Then there’s the matter of budget. 3600MHz memory is the current sweet spot, but you won’t get that much more out of it than from sticks clocking in at 3200MHz with a CAS latency of 14. Finally, there are the LEDs themselves. The memory might be great but have bad lighting implementation, or it might not be compatible with your motherboard manufacturer’s lighting coordination software.
Is faster RAM better for gaming?
Generally yes, but that heavily depends on the game in question and your PC. Older Ryzen processors performed markedly better when paired with the fastest RAM their motherboards could support. This is true to a lesser extent today but still relevant in some cases.
Keep in mind that there’s a limit to the benefits faster RAM brings. Ryzen CPUs hit the ceiling quicker since their architecture can’t take advantage of RAM clocked to more than 3600MHz as well as Intel’s. On the other hand, faster RAM is also more expensive, leading to diminishing returns for Intel owners too.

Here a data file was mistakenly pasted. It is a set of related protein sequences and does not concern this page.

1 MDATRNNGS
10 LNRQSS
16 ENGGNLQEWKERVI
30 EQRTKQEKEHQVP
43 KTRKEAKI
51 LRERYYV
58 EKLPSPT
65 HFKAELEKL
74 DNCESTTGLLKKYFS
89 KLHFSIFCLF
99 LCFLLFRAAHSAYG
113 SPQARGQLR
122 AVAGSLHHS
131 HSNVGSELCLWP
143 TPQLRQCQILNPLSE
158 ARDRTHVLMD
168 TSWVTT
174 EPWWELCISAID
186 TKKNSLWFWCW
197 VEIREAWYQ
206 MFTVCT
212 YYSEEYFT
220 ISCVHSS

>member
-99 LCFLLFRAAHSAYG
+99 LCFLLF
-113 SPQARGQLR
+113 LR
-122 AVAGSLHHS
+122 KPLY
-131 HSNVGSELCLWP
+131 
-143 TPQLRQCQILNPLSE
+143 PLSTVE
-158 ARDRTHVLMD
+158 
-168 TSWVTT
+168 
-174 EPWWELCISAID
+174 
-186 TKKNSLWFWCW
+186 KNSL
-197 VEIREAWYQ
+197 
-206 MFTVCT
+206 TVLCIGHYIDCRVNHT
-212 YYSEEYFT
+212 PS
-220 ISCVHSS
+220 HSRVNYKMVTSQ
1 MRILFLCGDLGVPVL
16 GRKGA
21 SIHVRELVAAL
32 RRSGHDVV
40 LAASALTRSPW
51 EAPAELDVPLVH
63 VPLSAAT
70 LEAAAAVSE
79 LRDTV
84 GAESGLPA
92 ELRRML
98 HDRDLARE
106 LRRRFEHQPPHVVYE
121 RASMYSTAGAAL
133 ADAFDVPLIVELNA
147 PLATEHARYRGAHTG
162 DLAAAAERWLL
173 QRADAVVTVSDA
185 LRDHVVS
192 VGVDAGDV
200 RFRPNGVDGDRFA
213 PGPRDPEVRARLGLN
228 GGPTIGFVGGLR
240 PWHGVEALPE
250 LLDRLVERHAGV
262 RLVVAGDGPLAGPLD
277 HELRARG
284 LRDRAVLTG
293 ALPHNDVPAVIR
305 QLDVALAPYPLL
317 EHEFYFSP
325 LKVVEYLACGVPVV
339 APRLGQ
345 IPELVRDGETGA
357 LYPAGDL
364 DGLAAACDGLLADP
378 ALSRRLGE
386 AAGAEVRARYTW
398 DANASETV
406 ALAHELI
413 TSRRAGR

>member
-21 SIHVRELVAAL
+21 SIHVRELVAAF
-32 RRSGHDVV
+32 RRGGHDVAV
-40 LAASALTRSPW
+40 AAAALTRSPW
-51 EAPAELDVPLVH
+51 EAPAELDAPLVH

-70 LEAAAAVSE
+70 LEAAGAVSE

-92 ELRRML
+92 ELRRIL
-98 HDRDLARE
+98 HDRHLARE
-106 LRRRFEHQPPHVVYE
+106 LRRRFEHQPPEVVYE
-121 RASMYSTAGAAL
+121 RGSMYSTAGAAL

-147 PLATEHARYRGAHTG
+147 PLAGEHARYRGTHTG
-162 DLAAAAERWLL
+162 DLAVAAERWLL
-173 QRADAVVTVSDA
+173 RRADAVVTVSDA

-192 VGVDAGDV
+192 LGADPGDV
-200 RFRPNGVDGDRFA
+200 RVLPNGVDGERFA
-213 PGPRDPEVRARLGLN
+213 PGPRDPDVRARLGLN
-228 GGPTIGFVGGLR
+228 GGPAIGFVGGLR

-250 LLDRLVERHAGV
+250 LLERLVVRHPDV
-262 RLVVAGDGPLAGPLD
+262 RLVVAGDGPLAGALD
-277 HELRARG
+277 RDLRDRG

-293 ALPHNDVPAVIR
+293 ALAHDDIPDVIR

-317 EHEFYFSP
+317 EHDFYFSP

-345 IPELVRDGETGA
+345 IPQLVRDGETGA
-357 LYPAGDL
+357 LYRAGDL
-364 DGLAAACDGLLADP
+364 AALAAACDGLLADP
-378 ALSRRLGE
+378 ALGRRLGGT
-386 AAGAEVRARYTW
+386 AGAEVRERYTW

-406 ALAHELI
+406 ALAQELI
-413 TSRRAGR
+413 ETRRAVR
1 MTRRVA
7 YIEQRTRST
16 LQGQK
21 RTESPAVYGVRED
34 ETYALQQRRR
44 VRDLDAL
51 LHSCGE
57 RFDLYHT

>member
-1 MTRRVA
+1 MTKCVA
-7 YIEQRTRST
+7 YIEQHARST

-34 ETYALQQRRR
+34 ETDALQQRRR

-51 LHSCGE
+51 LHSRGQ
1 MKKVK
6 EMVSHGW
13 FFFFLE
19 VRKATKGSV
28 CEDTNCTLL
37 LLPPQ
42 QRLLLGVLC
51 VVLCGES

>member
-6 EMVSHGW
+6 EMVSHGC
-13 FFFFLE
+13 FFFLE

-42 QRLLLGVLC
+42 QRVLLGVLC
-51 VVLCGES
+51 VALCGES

Is 32GB RAM overkill?
Not necessarily. You won’t see any benefit after installing 32GB in your gaming systems since not even the most demanding games can make full use of it yet. 8GB is today’s bare minimum, while 16GB will still be the sweet spot for a few years.
Conversely, 32GB might not be enough if you have a workstation PC that needs to run several virtual machines or handle complex computing tasks simultaneously. Video editing and encoding draw heavily on the system memory, as can 3D modeling software when you’re dealing with millions of polygons or complex effects.